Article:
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Out-of-hours work in cardiothoracic surgery: implications of the New Deal and Calman for training
  1. Clive Kelty,
  2. John Duffy,
  3. Graham Cooper
  1. Department of Cardiothoracic Surgery, Northern General Hospital NHS Trust, Herries Road, Sheffield S5 7AU, UK
  1. Mr Graham Cooper

Abstract

With the introduction of the New Deal and the Calman Report, the duration of higher specialist training will be halved. We have examined the effect of reduced on-call rotas on exposure to relatively uncommon out-of-hours emergencies in cardiothoracic surgery. Operations for post-infarction ventricular septal defect, aortic dissection or transection, oesophageal perforation and pulmonary embolus performed out-of-hours between 1990 and 1995 were identified from hospital records. Over 6 years, the period of higher specialist training in cardiothoracic surgery, a trainee would see seven aortic emergencies on a 1:2 rota, four on a 1:4 rota and two on a 1:6 rota. These figures provide a powerful argument in support of the English Clause which allows trainees to be available for 83 hours a week, equivalent to a 1:4 rota, rather than 56 hours a week, equivalent to a 1:6 rota under the New Deal. This may need supplementation by a mechanism whereby trainees are ‘on call for training’.

  • training
  • cardiothoracic surgery
  • emergency surgery
  • hours of work

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Traditionally, surgeons in training have gained their practical skills and experience by apprenticeship. The Calman Report changes this to structured teaching for a fixed period of time. The combined effects of this and the New Deal have been calculated to halve the number of hours spent in higher specialist training.1 Whilst this may not adversely effect exposure to elective operations in cardiothoracic surgery, trainees are concerned that experience with relatively uncommon operations may be reduced.2 This study analyses the out-of-hours workload in a cardiothoracic unit over 6 years (the training period in cardiothoracic surgery under Calman is 6 years) to quantify the effects of different rotas on exposure to uncommon emergencies.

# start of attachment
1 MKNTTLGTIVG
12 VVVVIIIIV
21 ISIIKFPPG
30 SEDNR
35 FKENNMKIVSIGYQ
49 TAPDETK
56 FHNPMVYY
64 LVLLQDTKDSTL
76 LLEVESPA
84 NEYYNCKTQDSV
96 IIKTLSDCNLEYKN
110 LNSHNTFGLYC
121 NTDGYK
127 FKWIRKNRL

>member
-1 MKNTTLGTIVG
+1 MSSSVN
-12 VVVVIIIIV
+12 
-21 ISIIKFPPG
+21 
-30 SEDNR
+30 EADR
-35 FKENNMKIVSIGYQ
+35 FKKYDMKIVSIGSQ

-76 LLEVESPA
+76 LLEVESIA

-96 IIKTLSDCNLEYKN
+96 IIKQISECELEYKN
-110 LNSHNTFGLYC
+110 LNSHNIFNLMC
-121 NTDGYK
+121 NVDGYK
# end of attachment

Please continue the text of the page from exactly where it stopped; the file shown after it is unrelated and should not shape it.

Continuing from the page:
Methods and results

Analysis of computerised hospital records allowed us to identify the frequency with which four complex operations were started outside the hours of 08.00 to 18.00 and at weekends between January 1990 and December 1995. The number of these operations performed annually in Sheffield was compared to the national average (total number of operations per year divided by the number of cardiothoracic units) by reference to the cardiac and thoracic surgical registers published by the Society of Cardiothoracic Surgeons of Great Britain and Ireland. Surgery for aortic dissection or transection is not included in these figures as this is not separately identified in the register.

To calculate the time spent on-call, we assumed 6 weeks annual leave and eight public holidays per year. Thus a 1:2 rota is equivalent to 43%, 1:4 to 22% and 1:6 to 15% of the annual out-of-hours cover. The exposure to each type of operation was calculated by dividing the number of operations by proportion of time on-call.

The number of procedures a trainee would expect to see out-of-hours during a 6-year period with different rotas are shown in the table. The number of these operations performed in Sheffield during this period was similar to the national average (table).